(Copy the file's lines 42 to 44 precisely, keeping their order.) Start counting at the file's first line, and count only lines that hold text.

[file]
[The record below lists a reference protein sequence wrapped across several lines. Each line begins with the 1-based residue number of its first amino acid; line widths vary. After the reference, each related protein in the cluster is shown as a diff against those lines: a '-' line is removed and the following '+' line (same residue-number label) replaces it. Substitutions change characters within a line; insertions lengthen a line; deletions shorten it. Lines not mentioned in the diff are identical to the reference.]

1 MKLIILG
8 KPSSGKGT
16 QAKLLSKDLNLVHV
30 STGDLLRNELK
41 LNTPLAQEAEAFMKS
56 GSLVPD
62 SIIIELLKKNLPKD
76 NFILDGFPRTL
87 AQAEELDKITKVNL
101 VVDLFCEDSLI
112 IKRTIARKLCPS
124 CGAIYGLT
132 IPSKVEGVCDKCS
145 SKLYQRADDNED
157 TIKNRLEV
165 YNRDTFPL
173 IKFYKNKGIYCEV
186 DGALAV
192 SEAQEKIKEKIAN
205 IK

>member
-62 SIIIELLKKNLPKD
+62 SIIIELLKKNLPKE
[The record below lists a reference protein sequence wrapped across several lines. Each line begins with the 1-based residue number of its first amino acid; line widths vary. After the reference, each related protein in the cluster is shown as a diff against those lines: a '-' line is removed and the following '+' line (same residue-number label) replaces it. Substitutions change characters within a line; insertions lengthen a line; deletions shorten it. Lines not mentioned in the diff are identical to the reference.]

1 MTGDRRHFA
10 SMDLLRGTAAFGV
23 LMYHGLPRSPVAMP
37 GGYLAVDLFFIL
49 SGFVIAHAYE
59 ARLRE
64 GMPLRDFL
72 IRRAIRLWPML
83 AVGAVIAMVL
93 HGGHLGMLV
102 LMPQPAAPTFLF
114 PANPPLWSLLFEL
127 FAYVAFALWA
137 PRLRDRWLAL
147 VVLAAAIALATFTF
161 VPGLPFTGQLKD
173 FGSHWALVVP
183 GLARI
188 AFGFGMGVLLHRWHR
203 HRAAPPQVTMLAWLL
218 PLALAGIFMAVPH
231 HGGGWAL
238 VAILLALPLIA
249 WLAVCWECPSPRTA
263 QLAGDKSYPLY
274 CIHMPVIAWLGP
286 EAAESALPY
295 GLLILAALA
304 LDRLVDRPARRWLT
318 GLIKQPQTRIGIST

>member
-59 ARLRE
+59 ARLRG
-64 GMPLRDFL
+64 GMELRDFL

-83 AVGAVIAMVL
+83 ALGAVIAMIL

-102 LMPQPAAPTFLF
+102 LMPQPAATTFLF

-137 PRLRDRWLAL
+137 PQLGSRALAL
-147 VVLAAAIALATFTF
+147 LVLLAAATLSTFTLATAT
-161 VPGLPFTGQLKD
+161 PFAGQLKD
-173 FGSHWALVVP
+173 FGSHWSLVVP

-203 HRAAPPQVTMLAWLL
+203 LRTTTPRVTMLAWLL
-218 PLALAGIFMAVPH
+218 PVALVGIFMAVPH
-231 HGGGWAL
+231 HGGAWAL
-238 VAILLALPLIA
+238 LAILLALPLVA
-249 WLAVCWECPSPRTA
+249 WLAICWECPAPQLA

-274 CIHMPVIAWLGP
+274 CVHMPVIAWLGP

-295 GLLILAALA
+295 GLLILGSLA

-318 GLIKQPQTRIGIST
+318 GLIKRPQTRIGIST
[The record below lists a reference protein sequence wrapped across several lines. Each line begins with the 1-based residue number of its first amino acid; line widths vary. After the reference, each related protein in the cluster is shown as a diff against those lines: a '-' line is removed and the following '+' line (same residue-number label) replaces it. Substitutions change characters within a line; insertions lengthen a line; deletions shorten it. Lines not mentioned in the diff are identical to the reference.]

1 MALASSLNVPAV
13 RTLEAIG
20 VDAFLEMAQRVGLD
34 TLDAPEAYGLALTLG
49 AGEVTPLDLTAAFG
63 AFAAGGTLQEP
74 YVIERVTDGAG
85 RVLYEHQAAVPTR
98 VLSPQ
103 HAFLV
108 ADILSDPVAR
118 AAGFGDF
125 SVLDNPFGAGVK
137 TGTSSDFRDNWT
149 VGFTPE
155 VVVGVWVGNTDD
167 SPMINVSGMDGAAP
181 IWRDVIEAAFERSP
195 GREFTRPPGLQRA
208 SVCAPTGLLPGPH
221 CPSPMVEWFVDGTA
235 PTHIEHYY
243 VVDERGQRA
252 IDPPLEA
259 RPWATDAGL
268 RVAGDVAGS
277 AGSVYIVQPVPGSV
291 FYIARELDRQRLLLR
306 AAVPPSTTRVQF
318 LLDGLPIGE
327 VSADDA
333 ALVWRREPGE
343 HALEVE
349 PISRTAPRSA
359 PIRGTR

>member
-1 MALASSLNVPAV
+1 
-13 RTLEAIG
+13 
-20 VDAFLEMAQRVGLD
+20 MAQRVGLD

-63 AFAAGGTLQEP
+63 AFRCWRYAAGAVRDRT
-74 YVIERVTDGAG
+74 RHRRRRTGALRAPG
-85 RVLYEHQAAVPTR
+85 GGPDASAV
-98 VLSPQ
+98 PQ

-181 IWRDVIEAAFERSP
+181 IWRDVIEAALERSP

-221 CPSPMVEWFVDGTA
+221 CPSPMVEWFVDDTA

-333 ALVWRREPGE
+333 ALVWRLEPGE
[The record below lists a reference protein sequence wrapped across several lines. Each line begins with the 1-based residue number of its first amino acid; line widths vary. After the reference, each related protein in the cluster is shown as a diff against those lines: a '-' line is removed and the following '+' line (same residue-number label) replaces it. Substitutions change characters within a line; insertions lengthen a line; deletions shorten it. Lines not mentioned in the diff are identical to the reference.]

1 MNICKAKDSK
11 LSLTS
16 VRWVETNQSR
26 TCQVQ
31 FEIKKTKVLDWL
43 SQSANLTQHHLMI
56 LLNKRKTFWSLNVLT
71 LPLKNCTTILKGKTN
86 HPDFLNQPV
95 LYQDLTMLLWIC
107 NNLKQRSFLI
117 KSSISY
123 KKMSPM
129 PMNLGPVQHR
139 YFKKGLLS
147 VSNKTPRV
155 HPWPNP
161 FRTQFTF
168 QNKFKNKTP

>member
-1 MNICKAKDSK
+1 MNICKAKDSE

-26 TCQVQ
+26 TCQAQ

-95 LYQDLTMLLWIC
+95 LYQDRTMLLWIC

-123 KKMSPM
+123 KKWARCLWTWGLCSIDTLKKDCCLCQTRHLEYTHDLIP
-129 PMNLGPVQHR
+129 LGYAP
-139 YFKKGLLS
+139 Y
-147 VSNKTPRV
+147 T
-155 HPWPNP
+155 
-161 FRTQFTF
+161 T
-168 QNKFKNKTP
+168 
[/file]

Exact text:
173 FGSHWALVVP
183 GLARI
188 AFGFGMGVLLHRWHR